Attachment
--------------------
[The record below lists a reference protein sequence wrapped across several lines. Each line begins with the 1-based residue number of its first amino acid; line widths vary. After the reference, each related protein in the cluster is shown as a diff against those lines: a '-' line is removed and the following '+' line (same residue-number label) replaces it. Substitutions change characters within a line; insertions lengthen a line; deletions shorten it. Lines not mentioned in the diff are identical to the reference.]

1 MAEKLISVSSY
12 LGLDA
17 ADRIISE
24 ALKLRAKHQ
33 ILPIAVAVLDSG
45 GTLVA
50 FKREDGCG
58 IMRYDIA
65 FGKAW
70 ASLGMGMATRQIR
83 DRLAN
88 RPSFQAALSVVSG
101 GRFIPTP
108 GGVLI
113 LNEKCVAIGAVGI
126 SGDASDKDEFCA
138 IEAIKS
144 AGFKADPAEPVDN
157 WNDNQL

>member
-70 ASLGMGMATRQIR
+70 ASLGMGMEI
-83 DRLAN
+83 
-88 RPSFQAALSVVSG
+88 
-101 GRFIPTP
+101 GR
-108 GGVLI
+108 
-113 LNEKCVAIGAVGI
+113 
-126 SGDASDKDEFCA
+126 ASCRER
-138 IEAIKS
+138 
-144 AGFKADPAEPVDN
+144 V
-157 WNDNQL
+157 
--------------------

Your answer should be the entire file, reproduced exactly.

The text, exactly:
[The record below lists a reference protein sequence wrapped across several lines. Each line begins with the 1-based residue number of its first amino acid; line widths vary. After the reference, each related protein in the cluster is shown as a diff against those lines: a '-' line is removed and the following '+' line (same residue-number label) replaces it. Substitutions change characters within a line; insertions lengthen a line; deletions shorten it. Lines not mentioned in the diff are identical to the reference.]

1 MAEKLISVSSY
12 LGLDA
17 ADRIISE
24 ALKLRAKHQ
33 ILPIAVAVLDSG
45 GTLVA
50 FKREDGCG
58 IMRYDIA
65 FGKAW
70 ASLGMGMATRQIR
83 DRLAN
88 RPSFQAALSVVSG
101 GRFIPTP
108 GGVLI
113 LNEKCVAIGAVGI
126 SGDASDKDEFCA
138 IEAIKS
144 AGFKADPAEPVDN
157 WNDNQL

>member
-70 ASLGMGMATRQIR
+70 ASLGMGMEI
-83 DRLAN
+83 
-88 RPSFQAALSVVSG
+88 
-101 GRFIPTP
+101 GR
-108 GGVLI
+108 
-113 LNEKCVAIGAVGI
+113 
-126 SGDASDKDEFCA
+126 ASCRER
-138 IEAIKS
+138 
-144 AGFKADPAEPVDN
+144 V
-157 WNDNQL
+157 